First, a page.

“I’ve had some kids that are now opening up a lot more,” she explained. “It seems like when they’re petting her, they kind of feel more comfortable and they develop more details of what’s bothering them than they did before. It’s kind of like meditative. They pet her and talk, and they don’t even realize that they’re talking to me. They’re focused on her and telling her their problems rather than [telling them to] me. That’s easier for kids to do.”

Although it may take the kids a few minutes to adjust to Mirabel’s unique look, they soon realize she is a perfectly normal dog that wants love and safety. Since moving to Ohio, she gets plenty of that with her new family.

According to Shook, Mirabel’s personality has changed in the weeks since she has been living in her forever home.

“She’s kind of blossomed,” Shook said. “At first she was very quiet and a little bit subdued. Since we started taking her out in public, she has become quite the little social butterfly. She runs up to people when she sees them. She wants to be petted, so we got a patch for her vest that says ‘PLEASE PET ME.’ We encourage people to pet her.”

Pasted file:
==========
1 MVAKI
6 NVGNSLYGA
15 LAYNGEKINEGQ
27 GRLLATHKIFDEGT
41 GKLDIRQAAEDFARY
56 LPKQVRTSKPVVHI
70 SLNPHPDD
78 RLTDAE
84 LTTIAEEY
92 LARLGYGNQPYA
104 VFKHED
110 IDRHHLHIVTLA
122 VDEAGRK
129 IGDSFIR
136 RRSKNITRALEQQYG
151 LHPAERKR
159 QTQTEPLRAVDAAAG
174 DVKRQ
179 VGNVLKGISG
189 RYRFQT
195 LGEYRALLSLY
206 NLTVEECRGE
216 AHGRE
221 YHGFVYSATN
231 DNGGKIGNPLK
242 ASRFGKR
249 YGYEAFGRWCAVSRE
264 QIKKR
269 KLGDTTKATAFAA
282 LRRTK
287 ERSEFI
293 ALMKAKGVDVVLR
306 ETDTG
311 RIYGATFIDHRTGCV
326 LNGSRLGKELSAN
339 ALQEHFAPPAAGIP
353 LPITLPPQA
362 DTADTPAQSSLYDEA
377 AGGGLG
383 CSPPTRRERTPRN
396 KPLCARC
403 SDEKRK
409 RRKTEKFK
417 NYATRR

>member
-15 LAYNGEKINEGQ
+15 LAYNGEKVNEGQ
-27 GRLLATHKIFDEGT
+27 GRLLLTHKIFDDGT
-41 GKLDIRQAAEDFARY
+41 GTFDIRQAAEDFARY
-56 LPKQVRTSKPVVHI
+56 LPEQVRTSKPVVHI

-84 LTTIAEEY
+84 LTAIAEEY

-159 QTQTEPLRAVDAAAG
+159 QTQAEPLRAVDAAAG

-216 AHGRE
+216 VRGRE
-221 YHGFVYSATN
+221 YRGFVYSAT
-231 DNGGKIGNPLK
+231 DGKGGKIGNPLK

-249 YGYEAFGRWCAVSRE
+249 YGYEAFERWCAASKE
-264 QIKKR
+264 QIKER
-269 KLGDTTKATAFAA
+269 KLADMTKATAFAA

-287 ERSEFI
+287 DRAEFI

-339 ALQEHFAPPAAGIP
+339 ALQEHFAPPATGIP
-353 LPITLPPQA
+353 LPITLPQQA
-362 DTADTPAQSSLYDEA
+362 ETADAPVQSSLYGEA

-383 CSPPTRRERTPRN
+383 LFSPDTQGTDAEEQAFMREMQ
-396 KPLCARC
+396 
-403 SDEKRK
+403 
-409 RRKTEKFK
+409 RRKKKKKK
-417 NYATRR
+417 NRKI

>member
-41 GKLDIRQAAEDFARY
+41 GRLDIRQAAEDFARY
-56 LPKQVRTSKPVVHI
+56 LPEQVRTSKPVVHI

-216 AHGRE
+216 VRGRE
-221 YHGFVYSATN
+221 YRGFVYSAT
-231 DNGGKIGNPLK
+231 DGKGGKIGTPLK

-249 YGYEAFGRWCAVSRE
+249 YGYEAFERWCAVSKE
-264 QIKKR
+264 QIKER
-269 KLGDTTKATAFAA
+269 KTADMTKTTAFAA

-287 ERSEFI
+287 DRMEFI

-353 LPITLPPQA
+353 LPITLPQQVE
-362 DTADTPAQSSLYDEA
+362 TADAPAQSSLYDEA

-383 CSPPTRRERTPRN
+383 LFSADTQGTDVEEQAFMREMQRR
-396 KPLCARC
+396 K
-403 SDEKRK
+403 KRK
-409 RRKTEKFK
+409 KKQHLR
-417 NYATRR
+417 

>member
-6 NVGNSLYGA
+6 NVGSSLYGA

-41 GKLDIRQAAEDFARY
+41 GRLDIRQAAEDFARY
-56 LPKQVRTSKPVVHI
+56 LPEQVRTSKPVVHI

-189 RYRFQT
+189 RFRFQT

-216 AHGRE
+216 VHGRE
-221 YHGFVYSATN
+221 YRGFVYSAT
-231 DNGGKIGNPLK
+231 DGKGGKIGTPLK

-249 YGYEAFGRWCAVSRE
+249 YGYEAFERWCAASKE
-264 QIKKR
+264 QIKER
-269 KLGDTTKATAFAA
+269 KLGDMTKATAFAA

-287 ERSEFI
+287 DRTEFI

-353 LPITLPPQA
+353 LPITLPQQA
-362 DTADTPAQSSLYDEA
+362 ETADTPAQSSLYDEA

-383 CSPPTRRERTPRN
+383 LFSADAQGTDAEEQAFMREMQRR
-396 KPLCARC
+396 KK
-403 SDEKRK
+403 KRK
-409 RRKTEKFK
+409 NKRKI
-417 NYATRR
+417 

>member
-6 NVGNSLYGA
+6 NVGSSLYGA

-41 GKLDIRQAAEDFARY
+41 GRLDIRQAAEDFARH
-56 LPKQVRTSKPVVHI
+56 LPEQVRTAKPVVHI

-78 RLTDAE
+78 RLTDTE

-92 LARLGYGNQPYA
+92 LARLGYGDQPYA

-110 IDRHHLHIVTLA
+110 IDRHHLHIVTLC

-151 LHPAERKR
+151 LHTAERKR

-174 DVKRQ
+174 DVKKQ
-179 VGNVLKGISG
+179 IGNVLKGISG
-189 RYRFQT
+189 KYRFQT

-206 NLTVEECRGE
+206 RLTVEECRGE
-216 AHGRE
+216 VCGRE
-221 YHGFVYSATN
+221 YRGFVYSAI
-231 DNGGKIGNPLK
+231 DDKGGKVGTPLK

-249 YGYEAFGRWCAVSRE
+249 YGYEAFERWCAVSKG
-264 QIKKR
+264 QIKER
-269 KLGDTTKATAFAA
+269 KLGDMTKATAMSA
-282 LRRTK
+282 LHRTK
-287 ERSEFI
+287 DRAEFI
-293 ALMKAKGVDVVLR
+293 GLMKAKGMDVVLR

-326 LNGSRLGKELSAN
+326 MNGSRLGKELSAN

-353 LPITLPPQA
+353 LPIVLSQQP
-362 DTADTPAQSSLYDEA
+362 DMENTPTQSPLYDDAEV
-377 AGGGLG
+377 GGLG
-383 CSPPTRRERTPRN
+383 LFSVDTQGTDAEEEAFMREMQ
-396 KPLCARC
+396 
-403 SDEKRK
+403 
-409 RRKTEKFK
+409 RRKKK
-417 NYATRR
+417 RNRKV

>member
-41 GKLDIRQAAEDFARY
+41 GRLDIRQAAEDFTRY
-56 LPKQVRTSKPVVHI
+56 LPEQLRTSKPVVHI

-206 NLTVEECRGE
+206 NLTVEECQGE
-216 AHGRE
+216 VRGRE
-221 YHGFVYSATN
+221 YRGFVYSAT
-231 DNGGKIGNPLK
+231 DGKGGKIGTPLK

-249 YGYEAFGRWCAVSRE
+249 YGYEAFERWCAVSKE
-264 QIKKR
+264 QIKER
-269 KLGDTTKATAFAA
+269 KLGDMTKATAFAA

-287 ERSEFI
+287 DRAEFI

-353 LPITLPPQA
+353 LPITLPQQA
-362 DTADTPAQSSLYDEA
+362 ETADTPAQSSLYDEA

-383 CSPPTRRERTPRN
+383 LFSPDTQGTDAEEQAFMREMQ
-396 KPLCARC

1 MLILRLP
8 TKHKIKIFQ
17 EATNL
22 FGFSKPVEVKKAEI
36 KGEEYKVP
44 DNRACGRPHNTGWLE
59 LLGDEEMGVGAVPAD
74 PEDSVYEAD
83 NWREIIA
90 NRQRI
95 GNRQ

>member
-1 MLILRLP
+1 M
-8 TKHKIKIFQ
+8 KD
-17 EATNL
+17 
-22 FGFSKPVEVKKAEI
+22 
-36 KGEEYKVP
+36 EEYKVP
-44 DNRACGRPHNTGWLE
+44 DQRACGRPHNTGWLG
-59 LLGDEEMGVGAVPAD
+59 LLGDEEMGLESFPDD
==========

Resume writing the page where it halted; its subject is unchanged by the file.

While media outlets originally reported that Mirabel’s issues were due to birth defects, Shook has received differing theories on the cause of these medical conditions.

“We have one vet that says it’s a congenital defect,” she said. “Others say that it could have possibly happened in an animal attack or a cruelty case by a human. Of course, we’ll never know.”

Shook agrees with the veterinarians at Woodland Animal Foundation who felt Mirabel was from a puppy mill or backyard breeder. However, according to Shook, Mirabel’s personality and behavior lead her to believe that the dog comes from a backyard breeder who wasn’t necessarily abusive toward her.

“She’s not a purebred Jack Russell,” Shook said. “She has short legs, maybe due to malnutrition of mixed breeding. She’s a mix of something. She’s not exactly what a responsible breeder would want to breed.